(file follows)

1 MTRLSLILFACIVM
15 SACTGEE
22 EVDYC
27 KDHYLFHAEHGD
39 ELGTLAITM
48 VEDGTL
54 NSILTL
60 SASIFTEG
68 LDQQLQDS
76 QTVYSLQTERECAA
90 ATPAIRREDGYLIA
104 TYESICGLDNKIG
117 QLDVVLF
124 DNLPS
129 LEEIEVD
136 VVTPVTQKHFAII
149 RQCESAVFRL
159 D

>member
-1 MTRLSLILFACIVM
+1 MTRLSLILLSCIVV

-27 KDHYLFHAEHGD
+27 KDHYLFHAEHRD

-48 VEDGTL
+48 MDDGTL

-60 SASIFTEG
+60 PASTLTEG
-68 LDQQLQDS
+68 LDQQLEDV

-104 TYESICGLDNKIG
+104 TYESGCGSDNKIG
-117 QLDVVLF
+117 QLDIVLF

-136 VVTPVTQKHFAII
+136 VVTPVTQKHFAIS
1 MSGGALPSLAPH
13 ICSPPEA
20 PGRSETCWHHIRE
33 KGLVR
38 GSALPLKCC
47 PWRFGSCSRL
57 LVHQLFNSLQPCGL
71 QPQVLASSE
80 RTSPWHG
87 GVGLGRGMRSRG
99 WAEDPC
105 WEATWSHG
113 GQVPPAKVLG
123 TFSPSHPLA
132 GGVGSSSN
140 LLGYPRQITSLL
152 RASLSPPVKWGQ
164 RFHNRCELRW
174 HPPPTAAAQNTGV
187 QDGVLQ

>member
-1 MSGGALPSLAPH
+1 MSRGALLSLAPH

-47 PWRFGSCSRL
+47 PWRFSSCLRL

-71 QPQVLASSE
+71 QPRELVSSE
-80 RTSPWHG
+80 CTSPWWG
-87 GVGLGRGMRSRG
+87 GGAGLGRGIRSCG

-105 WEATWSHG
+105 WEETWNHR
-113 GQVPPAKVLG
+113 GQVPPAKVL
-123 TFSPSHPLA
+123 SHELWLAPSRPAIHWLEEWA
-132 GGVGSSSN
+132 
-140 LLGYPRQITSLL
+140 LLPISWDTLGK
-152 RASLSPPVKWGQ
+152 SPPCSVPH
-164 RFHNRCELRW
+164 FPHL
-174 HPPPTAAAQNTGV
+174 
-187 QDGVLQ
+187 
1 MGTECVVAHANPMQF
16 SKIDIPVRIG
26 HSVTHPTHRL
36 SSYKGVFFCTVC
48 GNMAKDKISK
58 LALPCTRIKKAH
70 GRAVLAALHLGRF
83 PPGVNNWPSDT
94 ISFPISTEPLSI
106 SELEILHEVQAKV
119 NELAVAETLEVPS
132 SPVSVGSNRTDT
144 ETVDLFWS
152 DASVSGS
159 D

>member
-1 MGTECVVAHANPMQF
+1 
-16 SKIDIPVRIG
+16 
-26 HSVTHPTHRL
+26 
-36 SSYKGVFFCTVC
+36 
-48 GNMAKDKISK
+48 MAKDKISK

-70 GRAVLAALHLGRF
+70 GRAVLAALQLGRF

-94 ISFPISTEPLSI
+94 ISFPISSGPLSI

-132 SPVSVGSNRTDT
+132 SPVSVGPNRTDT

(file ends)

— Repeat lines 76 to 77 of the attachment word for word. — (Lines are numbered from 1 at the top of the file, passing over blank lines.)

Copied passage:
+140 LLPISWDTLGK
-152 RASLSPPVKWGQ